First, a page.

In fairness to the Sheriff, it appears that once Man pleaded guilty to the charges, the Sheriff was unable to consider the fact that this occurred in what most of us (any legal eagles out there want to pitch in?) would consider to be a private place, and that Man took reasonable precautions against being disturbed by locking the door. However, I fail to see why it was considered in the public interest for this case taken to pursued and taken to court in the first place. Truth be told, I am shocked and appalled by the invasion of Man's privacy.

I would like to think that should I wish to use an inanimate object owned by myself for whatever purpose which does not harm others or myself, this should not be illegal, however ill-suited the object might at first glance seem for the purposes to which it is put. It makes me wonder what I might be doing which leads me to inadvertently break the law, and whether there's an idiot's guide to what is and isn't legal. It's not at all obvious to me.


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*I have no way of verifying these, so will take as read that the reports are accurate.

13 comments:

KindaBlue said...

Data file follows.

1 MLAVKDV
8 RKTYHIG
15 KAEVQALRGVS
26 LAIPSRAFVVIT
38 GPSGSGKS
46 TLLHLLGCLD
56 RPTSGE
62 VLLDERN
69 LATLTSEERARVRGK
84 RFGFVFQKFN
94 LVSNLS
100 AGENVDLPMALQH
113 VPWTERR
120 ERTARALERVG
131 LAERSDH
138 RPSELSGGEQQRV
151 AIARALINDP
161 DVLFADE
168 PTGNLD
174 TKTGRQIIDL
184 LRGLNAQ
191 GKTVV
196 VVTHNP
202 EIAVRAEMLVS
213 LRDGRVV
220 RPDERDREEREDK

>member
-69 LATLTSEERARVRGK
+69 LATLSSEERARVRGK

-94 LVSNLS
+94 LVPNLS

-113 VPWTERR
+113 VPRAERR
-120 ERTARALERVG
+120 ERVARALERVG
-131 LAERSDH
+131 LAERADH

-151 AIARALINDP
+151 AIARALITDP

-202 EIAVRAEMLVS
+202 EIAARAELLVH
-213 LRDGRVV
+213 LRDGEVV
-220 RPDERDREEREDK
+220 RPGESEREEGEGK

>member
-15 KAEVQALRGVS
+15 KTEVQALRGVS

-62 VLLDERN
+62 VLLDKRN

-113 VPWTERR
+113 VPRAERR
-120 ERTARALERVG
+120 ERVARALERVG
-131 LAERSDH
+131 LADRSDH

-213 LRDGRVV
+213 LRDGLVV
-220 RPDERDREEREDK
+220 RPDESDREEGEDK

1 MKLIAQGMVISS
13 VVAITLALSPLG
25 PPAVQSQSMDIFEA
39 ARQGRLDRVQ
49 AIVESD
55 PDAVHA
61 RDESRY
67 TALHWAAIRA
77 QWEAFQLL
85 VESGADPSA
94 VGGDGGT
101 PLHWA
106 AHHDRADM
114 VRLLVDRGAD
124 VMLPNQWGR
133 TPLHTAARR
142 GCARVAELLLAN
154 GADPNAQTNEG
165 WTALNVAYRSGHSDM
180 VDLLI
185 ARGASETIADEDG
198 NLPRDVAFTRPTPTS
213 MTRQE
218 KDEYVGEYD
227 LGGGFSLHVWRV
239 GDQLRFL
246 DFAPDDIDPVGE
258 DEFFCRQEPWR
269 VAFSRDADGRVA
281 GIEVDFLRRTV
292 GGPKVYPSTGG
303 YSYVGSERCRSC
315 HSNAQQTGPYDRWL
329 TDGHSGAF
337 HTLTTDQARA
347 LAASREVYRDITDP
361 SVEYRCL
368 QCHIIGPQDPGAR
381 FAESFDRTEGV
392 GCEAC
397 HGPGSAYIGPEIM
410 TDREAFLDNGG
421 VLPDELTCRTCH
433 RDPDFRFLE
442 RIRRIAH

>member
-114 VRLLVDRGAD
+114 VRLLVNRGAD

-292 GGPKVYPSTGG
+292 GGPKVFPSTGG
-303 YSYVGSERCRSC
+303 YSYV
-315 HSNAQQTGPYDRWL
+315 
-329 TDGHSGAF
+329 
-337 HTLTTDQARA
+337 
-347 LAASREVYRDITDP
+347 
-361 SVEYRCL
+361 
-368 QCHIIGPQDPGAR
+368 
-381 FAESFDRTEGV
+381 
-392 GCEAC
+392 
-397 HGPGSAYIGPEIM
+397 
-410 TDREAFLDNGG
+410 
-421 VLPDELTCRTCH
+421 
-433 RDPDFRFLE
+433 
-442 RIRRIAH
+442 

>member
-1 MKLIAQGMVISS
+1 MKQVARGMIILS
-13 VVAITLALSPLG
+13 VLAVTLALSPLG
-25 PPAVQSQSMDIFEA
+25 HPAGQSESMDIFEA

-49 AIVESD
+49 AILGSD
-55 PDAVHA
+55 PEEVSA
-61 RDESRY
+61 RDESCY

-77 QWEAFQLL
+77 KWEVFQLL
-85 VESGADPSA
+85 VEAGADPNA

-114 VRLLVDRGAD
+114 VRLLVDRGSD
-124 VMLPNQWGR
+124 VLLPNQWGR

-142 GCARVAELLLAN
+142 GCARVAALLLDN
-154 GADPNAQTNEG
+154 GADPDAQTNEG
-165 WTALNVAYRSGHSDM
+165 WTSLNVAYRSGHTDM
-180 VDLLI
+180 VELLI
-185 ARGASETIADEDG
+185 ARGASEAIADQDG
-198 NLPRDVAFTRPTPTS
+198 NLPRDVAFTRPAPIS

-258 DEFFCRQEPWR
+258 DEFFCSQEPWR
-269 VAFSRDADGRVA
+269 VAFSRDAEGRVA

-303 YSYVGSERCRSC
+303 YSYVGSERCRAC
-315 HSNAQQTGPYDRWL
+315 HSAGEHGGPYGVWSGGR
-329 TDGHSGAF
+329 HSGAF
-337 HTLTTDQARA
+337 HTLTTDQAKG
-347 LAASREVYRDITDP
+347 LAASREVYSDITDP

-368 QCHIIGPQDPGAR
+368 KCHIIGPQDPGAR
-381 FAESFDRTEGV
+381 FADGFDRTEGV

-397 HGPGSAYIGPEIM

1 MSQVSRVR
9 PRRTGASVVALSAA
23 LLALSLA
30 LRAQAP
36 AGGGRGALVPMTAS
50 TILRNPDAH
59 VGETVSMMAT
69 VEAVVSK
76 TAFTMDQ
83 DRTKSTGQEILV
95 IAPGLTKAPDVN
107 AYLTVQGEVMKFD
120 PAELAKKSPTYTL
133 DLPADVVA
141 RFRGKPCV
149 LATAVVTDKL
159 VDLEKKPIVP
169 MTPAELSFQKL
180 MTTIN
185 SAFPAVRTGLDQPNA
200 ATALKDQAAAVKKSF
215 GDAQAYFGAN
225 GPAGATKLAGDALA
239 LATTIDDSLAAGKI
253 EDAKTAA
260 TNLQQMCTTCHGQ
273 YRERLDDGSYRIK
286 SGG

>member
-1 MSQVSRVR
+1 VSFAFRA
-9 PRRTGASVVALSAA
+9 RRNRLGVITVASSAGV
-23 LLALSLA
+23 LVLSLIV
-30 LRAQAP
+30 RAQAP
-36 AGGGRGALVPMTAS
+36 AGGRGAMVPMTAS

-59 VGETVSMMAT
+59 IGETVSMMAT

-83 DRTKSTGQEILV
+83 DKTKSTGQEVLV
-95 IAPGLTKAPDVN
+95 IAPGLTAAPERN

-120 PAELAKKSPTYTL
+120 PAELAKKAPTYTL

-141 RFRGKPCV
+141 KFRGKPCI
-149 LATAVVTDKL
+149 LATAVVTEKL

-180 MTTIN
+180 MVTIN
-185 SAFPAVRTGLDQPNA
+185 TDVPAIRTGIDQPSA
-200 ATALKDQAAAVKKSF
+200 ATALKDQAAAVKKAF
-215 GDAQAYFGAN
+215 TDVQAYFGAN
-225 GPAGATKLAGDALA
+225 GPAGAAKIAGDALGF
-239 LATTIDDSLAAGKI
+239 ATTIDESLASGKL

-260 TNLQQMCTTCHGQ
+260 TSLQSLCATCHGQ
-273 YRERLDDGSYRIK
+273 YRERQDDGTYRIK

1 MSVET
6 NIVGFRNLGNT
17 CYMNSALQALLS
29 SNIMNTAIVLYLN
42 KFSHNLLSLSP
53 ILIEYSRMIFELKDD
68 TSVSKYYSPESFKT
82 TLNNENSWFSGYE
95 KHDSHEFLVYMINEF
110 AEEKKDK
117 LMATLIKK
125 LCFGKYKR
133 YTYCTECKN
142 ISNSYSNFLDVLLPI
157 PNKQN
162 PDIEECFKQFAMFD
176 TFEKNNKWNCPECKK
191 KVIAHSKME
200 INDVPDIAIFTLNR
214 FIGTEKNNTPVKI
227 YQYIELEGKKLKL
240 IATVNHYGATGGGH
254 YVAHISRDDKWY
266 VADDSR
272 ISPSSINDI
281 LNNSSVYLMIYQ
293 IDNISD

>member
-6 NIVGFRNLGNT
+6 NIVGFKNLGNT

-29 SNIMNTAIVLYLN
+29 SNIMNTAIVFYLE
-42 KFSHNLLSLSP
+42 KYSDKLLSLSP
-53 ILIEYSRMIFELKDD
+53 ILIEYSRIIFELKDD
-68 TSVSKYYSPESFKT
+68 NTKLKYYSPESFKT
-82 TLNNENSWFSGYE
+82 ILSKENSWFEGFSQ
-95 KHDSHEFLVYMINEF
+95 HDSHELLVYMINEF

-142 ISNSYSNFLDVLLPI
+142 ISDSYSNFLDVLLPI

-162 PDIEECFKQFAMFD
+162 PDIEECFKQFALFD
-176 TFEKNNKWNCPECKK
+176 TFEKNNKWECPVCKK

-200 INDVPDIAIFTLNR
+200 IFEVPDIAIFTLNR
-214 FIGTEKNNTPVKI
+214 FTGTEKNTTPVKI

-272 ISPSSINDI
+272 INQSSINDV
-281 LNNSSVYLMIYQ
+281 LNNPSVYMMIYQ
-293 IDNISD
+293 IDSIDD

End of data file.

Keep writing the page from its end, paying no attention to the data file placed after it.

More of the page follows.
Just as an aside, it's pretty much inevitable that the more laws a state creates, the more crime there is.

Copyright law is an example of an immense legislative minefield. In the early days of the 1980s, several high-profile test cases determined that it was not illegal for companies to sell VCRs to the general public, largely on the grounds that they had legitimate legal uses.

Now, however, the concept of "fair dealing" has been all but eradicated from UK copyright legislation - which could mean that the use of a VCR to record ones favourite TV show might just be illegal.

It does seem worrying, though, that this so-called "liberal democracy" in which we live seems so keen to react to every potential new "threat" with a new piece of prohibitive legislation. Did we really need a specific offence of using a hand-held mobile phone whilst driving, for instance?